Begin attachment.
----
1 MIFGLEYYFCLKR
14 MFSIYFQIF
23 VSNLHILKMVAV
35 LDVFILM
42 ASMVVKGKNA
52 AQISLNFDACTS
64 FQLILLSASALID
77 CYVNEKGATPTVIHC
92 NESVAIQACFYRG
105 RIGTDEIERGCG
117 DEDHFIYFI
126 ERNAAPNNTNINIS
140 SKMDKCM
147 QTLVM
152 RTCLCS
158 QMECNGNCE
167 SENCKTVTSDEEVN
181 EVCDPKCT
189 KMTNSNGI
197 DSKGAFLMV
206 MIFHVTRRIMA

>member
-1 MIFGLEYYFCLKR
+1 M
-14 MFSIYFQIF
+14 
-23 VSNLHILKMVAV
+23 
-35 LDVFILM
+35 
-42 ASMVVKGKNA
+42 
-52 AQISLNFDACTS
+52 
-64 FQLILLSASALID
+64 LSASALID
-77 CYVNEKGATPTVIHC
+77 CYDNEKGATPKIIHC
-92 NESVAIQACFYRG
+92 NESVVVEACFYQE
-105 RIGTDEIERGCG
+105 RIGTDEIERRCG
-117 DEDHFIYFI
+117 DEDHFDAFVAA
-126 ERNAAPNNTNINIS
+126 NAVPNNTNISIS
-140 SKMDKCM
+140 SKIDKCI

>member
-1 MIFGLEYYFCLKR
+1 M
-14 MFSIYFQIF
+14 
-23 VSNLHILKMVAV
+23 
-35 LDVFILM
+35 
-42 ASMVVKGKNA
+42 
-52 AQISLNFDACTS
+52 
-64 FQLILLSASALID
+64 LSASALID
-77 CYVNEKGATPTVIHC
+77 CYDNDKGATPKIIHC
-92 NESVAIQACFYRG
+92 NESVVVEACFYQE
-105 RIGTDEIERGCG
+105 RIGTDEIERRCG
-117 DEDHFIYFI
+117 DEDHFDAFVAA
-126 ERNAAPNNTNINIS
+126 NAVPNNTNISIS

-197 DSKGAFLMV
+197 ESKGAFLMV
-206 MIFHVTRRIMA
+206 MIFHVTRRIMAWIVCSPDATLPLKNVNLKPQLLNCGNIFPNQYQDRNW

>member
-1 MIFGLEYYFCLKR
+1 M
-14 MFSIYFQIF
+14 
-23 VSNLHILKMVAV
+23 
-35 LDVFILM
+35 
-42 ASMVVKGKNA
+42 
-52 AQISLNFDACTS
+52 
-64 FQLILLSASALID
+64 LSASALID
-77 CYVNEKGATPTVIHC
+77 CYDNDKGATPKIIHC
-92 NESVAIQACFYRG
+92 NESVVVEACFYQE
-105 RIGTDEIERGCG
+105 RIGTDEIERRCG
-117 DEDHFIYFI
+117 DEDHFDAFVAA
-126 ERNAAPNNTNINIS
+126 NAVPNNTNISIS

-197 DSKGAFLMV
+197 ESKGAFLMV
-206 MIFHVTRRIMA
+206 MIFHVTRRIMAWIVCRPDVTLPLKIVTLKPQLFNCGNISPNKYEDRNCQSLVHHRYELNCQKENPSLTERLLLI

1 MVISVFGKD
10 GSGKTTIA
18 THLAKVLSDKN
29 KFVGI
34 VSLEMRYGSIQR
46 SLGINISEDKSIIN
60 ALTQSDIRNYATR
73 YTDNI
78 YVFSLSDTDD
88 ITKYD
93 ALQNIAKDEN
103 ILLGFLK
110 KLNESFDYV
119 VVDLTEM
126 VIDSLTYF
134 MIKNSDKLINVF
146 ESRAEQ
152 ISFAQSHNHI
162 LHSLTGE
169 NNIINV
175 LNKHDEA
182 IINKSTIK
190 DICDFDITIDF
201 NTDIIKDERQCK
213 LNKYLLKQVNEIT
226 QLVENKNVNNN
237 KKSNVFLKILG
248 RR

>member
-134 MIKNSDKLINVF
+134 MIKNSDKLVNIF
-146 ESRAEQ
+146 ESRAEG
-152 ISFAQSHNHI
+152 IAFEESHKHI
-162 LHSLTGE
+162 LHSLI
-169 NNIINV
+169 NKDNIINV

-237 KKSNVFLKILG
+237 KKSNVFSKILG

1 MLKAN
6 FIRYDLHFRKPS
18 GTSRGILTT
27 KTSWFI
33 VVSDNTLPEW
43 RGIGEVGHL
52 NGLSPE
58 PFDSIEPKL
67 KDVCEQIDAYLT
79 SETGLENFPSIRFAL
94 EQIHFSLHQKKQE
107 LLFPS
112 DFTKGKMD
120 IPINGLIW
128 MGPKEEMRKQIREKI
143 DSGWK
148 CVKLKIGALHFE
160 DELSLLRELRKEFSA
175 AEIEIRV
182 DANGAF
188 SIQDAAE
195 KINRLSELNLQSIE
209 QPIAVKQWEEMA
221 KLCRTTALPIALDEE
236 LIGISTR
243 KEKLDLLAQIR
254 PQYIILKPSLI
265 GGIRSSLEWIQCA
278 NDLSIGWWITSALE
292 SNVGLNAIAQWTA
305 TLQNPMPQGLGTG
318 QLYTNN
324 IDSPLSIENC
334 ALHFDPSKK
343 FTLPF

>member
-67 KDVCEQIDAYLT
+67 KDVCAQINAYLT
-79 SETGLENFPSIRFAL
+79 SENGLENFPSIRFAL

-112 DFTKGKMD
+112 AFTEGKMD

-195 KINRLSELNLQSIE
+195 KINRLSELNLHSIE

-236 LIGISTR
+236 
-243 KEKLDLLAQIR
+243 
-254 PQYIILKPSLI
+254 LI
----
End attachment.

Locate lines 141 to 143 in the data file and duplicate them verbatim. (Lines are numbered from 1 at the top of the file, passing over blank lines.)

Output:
+152 IAFEESHKHI
-162 LHSLTGE
+162 LHSLI